My favourite way to lean up when I need to is to get back to basics. Remove all packaged food, fast food, sugar and refined carbs, cut back on caffeine and limit alcohol to 1–2 serves per week.

Next, make sure your portions are right — if you can fit your meal on a standard dinner plate without any one food touching the other, you’re about right.

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If you haven’t been very active, feel free to skip the carbs and increase the greens

Otherwise a good guide for women is protein serves should fit on the palm of your hand, fat serves should be roughly the size of your thumb, carbohydrates should fit in your cupped palm and of course, you have unlimited green and non-starchy vegetables to play with. If you haven’t been very active, feel free to skip the carbs and increase the greens. If you can, make your own food at every meal, so you know what’s going in it. And never trust sauces or condiments — always check the nutrition panel for hidden sugars, salt, vegetable oils and thickeners!

Trust your hunger

Don’t worry about how many times you’re eating each day, it’s a total myth that you need to stick to a specific ‘when to eat’ rule. Think about your cave wo/man ancestors — they certainly weren’t clock-watchers!

It’s totally OK to trust your hunger and eat five small meals one day and just two large meals the next, or stick with three square meals if that’s what’s always worked for you.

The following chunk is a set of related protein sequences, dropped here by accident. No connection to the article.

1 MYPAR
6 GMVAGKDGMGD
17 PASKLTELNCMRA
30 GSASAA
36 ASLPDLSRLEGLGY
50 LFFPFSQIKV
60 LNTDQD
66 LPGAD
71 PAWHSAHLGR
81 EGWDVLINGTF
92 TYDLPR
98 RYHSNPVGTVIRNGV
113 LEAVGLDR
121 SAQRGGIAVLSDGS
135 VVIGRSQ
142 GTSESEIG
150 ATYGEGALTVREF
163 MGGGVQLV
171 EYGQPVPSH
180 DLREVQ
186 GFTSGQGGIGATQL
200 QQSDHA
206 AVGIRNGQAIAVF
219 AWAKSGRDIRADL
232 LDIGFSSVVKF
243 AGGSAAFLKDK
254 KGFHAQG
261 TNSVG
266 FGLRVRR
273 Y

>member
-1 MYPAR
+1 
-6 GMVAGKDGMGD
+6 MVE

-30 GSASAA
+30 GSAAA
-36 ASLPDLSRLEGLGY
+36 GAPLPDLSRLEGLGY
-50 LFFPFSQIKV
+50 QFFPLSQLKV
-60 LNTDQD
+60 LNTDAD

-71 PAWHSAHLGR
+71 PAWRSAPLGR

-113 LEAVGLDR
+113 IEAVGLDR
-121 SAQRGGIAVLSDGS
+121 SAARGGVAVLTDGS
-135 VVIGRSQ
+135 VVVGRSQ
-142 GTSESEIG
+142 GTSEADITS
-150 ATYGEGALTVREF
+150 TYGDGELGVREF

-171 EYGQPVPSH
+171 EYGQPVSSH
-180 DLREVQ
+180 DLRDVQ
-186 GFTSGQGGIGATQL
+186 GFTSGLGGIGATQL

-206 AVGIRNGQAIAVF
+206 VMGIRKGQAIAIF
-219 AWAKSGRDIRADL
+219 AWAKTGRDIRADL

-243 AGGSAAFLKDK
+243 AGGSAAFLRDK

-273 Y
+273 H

It’s what you eat, and how much over the course of a full week that counts, not the timing — and different things work for different bodies. As a rough guide, you want to give your body at least 3–4 hours between each meal or snack so it can reset blood sugars naturally.

Hydrate, hydrate

The body is made up of about 75% water, which is used for digestion, detoxifying cells, watering the lungs, lubricating joints, for metabolic outcomes and keeping the body’s acid/alkaline levels balanced, among many other important functions, including helping your body shed fat. So you really do need plenty of water every day for your body to function properly and look good.

Lean body strategies

If you’re already super healthy and want to take things up a notch, intermittent fasting (IF) is an incredible tool for leaning up. IF can stimulate fat burning while conserving muscle, so long as you don’t overdo it. Make sure you talk to your doctor or natural therapist about whether this is a good idea for you and your personal health status before you give it a go.

You can fast in a number of ways, such as:

  • Choose 1–2 days per week where you don’t eat for 14–18 hours (for women), or 15-
  • 30 hours (men or women in menopause) and give your body a break from eating. I like to do this overnight, for example I’ll eat dinner at 6pm and then wait until 10am or 11am for breakfast the next day, a few times per week.
  • Another approach is to eat normally on 5 days each week and then eat just a quarter of your usual calorie intake for 2 days per week.
  • A simpler method that’s easier for people who prefer not to miss meals is just to do your morning cardio workout before eating breakfast or drinking coffee.

Most importantly

Keep going, be consistent. Consistently choosing healthy food and working out each week may not work overnight, but it always works in the long run. And if things really aren’t shifting, head to the doctors for a check-up — sometimes your gut health, hormone issues, or other factors can contribute and it’s important to get to the bottom of things if you’re starting to feel frustrated.

And of course… find a community that motivates you. Zova can help with that!